Full disclosure: I work at a good school. My admin team is supportive of teachers. My colleagues are, by and large, total pros who work their posteriors off every day. The students come from a solidly middle-class community. There are some kids whose parents could easily afford to send them to private schools. But our fairly new, hi-tech facility with its full arts programs and artificial grass stadium and building-wide Wi-Fi located directly across the street from an upper-middle bedroom community attracts a good number of those kids. I’m know one of the more fortunate (and privileged) teachers in the country, and truth be told, that makes me feel a little guilty from time to time. I’m pretty sure that’s a big reason why I am currently making noise about the rape of public education courtesy of the privatization and corporate reform crowd.
Today, that privilege was brought into some fairly sharp relief courtesy of a current student, who reinforced a long-held belief of mine about what it means to be poor.
For the past few days, my 12th graders have been presenting their senior capstone projects. Senior Capstone is essentially a year-long inquiry project in which students conduct field work and research in a chosen discipline and deliver a formal presentation at year’s end detailing their experience and the results of their research.
Many students choose to focus on careers. Today’s presentation from Lena was a summary of her field work in a local elementary school, a Title I school in a decidedly poorer end of our district. Yes, ladies and gents, for better or for worse, Lena wants to be a teacher.
The presentation itself was adequate, though nothing to write a song about. But at the Q&A portion, an audience member asked about the biggest challenge she had to take on during her experience. She replied that the class of fifth graders she was working with had really lousy writing skills, and that she felt helpless because she didn’t know enough about writing instruction to provide any real assistance.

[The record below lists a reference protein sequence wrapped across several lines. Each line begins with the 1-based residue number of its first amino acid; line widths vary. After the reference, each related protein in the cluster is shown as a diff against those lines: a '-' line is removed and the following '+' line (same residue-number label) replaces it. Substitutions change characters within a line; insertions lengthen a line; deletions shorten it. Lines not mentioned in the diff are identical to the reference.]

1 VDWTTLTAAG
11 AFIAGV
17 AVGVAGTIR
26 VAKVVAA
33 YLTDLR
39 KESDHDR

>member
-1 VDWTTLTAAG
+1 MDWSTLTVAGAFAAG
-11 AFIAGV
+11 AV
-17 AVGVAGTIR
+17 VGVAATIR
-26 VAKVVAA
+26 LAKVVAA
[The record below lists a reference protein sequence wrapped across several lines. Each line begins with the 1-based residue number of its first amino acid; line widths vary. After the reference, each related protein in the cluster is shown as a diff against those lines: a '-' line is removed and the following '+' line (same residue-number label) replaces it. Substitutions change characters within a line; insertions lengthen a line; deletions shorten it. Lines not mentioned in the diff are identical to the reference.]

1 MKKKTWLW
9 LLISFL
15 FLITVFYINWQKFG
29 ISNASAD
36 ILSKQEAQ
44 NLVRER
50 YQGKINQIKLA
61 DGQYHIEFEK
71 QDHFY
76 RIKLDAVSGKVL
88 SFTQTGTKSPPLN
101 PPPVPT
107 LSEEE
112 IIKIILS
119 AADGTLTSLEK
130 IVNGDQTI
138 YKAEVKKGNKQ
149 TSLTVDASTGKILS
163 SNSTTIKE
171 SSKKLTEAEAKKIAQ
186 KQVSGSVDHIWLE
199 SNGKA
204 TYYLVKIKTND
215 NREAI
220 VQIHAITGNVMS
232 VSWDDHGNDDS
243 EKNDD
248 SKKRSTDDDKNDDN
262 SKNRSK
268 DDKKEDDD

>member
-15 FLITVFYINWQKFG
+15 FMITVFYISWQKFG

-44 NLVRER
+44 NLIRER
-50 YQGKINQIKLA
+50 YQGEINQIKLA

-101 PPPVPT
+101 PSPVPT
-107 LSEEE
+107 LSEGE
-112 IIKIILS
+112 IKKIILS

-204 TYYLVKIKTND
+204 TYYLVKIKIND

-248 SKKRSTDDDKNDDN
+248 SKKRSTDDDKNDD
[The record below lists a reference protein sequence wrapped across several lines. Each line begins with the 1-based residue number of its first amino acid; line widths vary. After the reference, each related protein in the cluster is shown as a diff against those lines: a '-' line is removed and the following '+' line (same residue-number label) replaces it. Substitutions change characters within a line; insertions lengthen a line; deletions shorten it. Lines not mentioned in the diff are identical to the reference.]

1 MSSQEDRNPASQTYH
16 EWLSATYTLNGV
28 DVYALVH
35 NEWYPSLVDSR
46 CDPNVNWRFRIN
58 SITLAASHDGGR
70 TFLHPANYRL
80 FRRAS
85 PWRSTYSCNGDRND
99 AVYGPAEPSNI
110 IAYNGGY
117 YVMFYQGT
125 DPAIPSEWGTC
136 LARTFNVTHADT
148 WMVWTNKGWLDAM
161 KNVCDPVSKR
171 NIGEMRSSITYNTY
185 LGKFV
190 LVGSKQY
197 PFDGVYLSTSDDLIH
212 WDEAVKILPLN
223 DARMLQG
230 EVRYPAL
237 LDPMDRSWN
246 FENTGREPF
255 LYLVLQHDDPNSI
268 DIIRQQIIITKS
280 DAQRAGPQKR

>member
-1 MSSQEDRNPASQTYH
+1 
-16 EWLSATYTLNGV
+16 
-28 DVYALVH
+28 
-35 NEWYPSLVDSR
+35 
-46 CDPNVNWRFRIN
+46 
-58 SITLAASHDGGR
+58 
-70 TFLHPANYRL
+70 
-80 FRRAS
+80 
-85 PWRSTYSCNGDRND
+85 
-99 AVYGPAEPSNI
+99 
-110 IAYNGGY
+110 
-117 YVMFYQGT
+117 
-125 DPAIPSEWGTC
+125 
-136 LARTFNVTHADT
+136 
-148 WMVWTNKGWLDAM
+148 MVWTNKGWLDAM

Now, being an English teacher, any talk of written expression from young folks gets my attention, so I engaged Lena in a little follow-up in the hopes of getting her to flesh out this observation and maybe provide the audience a bit more insight into life “on the other side of the desk”.
Me (gently querying): What was it about the writing that was so awful?
Lena: Well, it wasn’t really just the writing, it was everything. There weren’t a whole lot of good students. The school is ghetto.
Me (cautiously treading): Hmm…I dunno if I’m OK with that word. Could you try again?
Lena: No disrespect. I’m just saying these are poor kids with issues. A cop came in one day to arrest a student. A fifth-grader. Some kids didn’t have homes. It’s nothing like our school where parents are around and care and don’t normally have to get their son out of jail in the middle of the school day.
Me (blatantly posing a leading question): So are you trying to tell me that poverty impacts a kid’s capacity to succeed in school?
Lena: Of course! Everyone knows that.
I wish Lena was right, that everyone knows which way the wind blows when it comes to poverty and its relationship to the data that so many empty suits, hedge-funders, and ideologues are currently using as a yardstick to measure what they consider success (read: test scores).
But what really burns my waffles about this whole issue is that it took Lena a mere four days of volunteering in this classroom to figure this out. No college degree, little knowledge about they way kids learn. Just by coming in and working with the student and teachers, she bore witness to a truth that people who have never spent a moment in a public school classroom can’t see two feet in front of them.